Student records podcast with famous experts about the impact of new technology
Economics student Koen Smeets interviewed more than fifty experts about the good and the bad sides of new technology. In his podcast he questions whether these new developments should worry us. ‘Letting the market do its thing only increases technology’s dystopian effect on society.’
An omniscient algorithm, a robot version of a deceased loved one, and killer robo-bees: the Netflix series Black Mirror reveals the dystopian side of new technology. ‘It’s alarming to see how many of the technologies from the series already exist,’ says Koen Smeets. The ambitious economics student (23) created his own interview series on disruptive technologies like artificial intelligence, social media and robotics. A new podcast episode is released every week.
‘I wanted to create an interview podcast that I would want to listen to myself,’ explains Smeets. ‘Economists often say that new technology doesn’t really have a dramatic impact on society. At the same time, technology experts say the opposite: that it has a massive impact already and will have an even bigger impact in the future. I wanted to better understand this discrepancy.’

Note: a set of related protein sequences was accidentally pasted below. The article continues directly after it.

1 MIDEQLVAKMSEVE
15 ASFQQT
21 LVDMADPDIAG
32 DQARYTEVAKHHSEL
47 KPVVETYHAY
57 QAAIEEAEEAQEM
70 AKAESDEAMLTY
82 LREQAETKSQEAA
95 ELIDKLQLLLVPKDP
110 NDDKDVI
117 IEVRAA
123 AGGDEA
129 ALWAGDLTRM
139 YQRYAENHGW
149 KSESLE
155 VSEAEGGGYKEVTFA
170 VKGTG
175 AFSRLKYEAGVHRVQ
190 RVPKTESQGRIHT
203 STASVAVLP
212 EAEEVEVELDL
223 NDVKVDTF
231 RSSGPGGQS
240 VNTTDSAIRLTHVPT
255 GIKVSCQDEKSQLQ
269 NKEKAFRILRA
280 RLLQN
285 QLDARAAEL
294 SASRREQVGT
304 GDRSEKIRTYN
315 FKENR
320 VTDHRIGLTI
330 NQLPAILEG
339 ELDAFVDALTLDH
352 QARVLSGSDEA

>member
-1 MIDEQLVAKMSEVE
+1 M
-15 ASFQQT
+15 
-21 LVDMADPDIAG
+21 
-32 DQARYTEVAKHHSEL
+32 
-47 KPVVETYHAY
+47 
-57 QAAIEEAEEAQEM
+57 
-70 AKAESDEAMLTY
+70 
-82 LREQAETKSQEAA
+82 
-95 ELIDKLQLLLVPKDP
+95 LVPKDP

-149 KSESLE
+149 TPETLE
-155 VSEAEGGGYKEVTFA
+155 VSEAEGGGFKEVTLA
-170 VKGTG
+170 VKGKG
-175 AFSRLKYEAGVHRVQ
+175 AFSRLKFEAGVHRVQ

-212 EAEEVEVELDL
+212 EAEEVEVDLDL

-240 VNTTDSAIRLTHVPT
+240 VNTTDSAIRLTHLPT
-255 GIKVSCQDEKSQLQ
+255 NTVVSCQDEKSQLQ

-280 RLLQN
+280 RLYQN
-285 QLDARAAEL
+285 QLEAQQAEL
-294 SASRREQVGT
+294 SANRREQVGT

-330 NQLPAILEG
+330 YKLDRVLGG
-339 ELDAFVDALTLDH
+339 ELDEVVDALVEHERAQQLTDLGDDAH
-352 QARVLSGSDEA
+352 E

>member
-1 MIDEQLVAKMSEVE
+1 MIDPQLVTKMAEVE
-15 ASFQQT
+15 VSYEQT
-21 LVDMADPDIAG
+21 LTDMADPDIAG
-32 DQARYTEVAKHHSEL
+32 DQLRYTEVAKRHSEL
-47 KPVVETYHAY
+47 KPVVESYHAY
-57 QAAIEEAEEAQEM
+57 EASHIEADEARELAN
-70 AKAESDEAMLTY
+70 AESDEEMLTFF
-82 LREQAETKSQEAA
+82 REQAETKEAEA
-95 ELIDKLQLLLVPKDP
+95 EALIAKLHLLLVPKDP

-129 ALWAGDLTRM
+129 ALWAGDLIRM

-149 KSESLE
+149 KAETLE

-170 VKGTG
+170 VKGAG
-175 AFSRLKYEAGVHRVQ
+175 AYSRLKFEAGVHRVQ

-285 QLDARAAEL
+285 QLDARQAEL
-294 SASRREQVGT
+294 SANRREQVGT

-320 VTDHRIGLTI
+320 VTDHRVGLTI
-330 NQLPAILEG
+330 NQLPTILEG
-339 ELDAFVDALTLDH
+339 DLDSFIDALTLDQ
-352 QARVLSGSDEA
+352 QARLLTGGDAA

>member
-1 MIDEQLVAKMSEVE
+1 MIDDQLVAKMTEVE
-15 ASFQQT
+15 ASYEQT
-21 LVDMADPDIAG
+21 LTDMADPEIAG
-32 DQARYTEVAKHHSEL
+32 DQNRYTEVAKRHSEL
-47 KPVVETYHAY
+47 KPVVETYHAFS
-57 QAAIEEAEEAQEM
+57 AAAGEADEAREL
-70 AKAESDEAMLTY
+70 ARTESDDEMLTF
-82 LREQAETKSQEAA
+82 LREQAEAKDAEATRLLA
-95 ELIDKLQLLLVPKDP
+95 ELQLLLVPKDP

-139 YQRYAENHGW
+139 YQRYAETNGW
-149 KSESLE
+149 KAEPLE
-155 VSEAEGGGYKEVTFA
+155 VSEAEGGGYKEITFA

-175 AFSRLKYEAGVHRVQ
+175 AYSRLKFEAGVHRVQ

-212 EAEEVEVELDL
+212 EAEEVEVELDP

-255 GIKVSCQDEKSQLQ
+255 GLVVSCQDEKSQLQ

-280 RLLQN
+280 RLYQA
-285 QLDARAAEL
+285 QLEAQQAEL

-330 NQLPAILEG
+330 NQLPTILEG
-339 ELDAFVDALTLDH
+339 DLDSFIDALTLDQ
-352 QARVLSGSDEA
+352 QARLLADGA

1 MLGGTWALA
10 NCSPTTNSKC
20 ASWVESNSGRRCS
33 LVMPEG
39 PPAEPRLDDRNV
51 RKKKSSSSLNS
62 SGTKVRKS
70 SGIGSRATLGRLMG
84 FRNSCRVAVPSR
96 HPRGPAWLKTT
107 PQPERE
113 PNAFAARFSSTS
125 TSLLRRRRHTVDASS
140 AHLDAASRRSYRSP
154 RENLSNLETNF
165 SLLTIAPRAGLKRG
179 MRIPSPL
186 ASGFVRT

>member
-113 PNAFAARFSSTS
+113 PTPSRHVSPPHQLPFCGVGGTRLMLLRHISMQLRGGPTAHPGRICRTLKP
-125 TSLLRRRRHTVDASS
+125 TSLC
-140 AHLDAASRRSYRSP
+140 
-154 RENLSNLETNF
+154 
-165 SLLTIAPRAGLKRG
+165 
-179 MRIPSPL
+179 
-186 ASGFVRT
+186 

Smeets interviewed more than fifty leading experts specialising in technology, economics or social sciences. This diverse panel of experts ranged from technology guru Andrew McAffee (not to be confused with John McAfee of the eponymous virus scanner) to innovation expert Andrea Renda and tech philosopher Charlotte Stix. The goal of the interview series is to approach the theme from as many perspectives as possible.
The fact that a 23-year-old student from Nijmegen managed to interview such illustrious experts is impressive. Smeets explains that the pandemic helped. ‘Most tech conferences are held on university campuses, but this past year they were almost all held online. ‘The pandemic gave me the opportunity to attend conferences that would have otherwise been impossible to be part of.’ That gave me the opportunity to network and attend conferences that would have otherwise been impossible to be part of.’
Relationship with Siri
Disruptive technologies are making huge strides. The arms industry is shifting towards weapons that no longer require a real person to pull the trigger. Artificial intelligence has made it possible to talk to a chat bot version of a deceased loved one. And in the United States, an autistic boy famously declared he’s in a relationship with Apple’s Siri. ‘It all reminds me of the TV series Black Mirror,’ says Smeets.
Are these developments good or bad? According to Smeets it depends on the situation. ‘A chat bot can offer comfort, but you have to be careful that people don’t lose touch with the real world. Another example is algorithms. While these aren’t biased in themselves, they can become biased with unrepresentative data and programmers’ blind spots. Google’s image recognition software categorised black people as gorillas, probably because the algorithm was largely tested on white people.’